Proof Is in the Pudding
and other adventures in City Pop
Maybe The Proof Is in the Eating
I've recently started kicking around this idea of sharing more of my songs. I've written a lot about songwriting over 7 months but have yet to use this platform to share any existing ideas or songs I'm working on.
I want to change that, so I'm developing a system.
Because sharing more of my songs with y'all is essential for credibility.
I want to be very upfront about the fact that I have never written a single hit song. I've never charted. I have no credentials from institutions. I'm just a guy who writes songs, puts them on the internet, and I've probably made $100 with my music over 20 years.
But if you are the type of person who wants to be able to write and finish songs that you enjoy, I've cracked that nut.
I enjoy writing songs. I don't fear the blank page. And best of all, I love sharing what I learn if I know it will make someone else's life easier.
Keeping this Songwriting Commonplace book has inspired me to take a new approach to songwriting. I want to show you that I do, in fact, write songs and that they often stink!
I"m going to give myself 30 days to focus solely on having ideas. They can be sections or nearly complete songs, but I will only put as much work into them as I can muster as I write them.
After that initial period, I'll share those ideas with trusted friends and loved ones, and then I will further develop the ideas that get the most positive feedback.
Feedback is one of the things I miss most about being in a band. When you play a song live, you find out very quickly whether anyone really likes it. Getting this same type of feedback as a solo artist is hard, so I'd like to find a way to build it in.
I'm excited to see how this pans out and keep going from there.
The Commonplace Book Update
That brings us to the musical commonplace book. This week I started to develop more of a system for tying the commonplace book to demo recordings.
A few days ago, I came up with an idea I wrote on staff paper and then pasted it into the commonplace book. That was cool, but I also wanted to develop some way to account for voice memo's that I record.
I realized I could keep my voice memos in a folder for summer song ideas. Using the commonplace book, I can keep them in order by creating reference numbers that link back to each voice memo.
This should be easier, but I have difficulty returning to voice memos. Paul McCartney also has a similar issue. In an interview, Paul once remarked that stuff he captures on tape just usually isn't it.. His general approach was that it's probably not very memorable if he and John had to use a record to remember it. I resonate with that idea because I feel like songs do best with a sense of urgency.
But it's good to try new things.
So I hope that by adopting this practice, I'll be inclined to consult my voice memos more often.
This week I also wrote down this Depeche Mode Lyric:
Just goes to show never write a lyric off (pun intended).
Once You City Pop, The Fun Don't Stop!
Do you know what City Pop is?
If you don't, you're in for a treat!
The term City Pop generally refers to Japanese pop music between the late '70s and '80s. The genre broadly describes Japanese music influenced by funk, disco, soft rock, and jazz fusion.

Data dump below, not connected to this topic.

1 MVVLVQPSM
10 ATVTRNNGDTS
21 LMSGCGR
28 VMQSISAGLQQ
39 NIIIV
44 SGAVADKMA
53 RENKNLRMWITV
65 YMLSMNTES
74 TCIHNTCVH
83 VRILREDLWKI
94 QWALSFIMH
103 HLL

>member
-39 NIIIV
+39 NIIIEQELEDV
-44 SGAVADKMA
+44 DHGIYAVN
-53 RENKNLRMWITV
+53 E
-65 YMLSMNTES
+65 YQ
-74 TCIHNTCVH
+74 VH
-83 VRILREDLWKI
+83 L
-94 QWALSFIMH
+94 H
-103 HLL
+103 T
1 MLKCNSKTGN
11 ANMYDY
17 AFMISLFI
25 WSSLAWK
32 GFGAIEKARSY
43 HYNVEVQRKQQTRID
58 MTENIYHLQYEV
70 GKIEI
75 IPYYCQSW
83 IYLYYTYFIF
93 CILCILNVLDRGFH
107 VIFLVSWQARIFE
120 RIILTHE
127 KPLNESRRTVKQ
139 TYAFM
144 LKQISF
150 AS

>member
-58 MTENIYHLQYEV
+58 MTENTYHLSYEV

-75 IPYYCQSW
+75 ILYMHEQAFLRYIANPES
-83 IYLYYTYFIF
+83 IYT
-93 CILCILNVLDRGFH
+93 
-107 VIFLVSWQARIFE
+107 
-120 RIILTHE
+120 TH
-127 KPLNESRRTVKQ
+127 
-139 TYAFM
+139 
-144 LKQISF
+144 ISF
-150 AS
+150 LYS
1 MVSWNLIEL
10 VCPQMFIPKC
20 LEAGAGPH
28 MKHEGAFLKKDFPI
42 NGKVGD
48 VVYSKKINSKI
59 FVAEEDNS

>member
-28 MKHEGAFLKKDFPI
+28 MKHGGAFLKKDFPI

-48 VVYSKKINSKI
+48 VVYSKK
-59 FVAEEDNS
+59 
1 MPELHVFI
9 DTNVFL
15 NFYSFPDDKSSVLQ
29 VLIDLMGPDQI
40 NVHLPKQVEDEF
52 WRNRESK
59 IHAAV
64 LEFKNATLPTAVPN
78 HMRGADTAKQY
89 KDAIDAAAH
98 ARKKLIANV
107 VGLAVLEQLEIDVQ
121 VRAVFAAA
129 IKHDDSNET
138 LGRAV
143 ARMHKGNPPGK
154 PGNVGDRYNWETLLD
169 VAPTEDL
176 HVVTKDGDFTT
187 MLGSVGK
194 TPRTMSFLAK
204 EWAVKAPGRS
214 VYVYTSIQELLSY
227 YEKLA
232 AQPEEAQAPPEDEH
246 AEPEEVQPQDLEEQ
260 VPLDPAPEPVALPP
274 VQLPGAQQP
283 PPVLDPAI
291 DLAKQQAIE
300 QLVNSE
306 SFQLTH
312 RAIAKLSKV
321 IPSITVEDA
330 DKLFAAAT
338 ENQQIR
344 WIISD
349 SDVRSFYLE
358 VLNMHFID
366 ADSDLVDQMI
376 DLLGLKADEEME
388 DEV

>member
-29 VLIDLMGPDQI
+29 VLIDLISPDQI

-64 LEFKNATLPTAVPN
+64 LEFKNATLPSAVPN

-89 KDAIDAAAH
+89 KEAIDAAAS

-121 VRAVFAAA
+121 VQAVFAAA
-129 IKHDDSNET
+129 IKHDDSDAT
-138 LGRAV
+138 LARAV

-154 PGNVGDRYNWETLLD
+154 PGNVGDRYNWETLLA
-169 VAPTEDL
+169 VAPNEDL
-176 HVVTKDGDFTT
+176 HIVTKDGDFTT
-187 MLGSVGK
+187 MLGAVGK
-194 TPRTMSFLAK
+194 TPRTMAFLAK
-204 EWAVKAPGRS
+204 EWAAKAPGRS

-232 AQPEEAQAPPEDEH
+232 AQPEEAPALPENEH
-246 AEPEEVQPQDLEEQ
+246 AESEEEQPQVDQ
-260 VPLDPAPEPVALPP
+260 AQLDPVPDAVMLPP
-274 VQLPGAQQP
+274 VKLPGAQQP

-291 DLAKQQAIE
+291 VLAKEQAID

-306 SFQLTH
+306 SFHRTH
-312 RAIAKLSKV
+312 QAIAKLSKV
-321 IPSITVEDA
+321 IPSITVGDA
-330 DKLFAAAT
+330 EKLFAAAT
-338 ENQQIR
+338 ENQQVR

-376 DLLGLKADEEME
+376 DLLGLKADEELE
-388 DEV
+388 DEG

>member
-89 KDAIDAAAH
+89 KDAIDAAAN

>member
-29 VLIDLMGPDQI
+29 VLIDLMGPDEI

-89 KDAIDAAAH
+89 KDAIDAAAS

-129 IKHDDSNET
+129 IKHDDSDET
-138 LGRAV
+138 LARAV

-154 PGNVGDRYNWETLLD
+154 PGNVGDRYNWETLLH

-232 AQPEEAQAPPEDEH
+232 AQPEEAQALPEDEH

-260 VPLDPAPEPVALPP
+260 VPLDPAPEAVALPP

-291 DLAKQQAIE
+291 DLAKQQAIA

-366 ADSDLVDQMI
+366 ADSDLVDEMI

Over the last decade, I've fallen hard for City Pop and its broader musical counterparts. The music's production quality, melody, and harmonic richness are par excellence, and today I wanted to share a couple of tracks that I've been really excited about this week.
Plastic Love - Mariya Takeuchi
This song is one of the standards. My buddy Theo recently sent me a fun meme that was a play on its artwork. The track is built around a catchy ii-V7-iii-vi chord progression in F. The song's key can also be read in D minor; the chord degrees are slightly awkward. Regardless of the theoretical specifics, this song grooves hard.
Plastic Love has become a meme for a reason. The song perfectly captures the feeling of being young, slightly jaded, and out on the town. Takeuchi's voice has a perfect longing quality to compliment the melancholy melody.
Every aspect of this song is tight, and the work holds up after multiple listens. I always love a song you can dance or mope to.
夏のDU・BI DA・BA (Summer Day) - Jadoes
No moping here; Jadoes is all about feeling good!
I wish more people knew about this band. From a production perspective, Jadoes are the more forward-thinking group I've encountered. The editing on some of these tracks evokes the glitchy territory that acts like Squarepusher and Aphex Twin would make a career of.
Production aside, this band will hit you in the feels with their soaring melodies. The programmed drums and bass on this track slap, and I'm a sucker for all the arpeggios flying around in the background of this track. Jadoes' arrangements are second to none. They find small but clever ways to ensure you never hear the same part in the same way twice.
2度目のファーストラブ (2nd First Love) - Pas De Chat
This is definitely late for City Pop, but Discogs says it counts. Whatever you want to consider, Pas De Chat, they're gonna make you feel optimistic.
Let's talk about the synth stabs at the beginning of this song.
They make my freakin' day.
I love how this song has just enough Bernie Worrell stank to let you know. It complements the beautiful strings and glass synth patch in the upper voices incredibly well.
I'm a big fan of New Jack Swing, and this song has it in spades. I could listen to the drums on this track all day. As someone who programs many drum patterns, I'm always impressed by how producers put subtle care into how they program beats. In this song, listen for the tambourine sound, you'll be glad you did.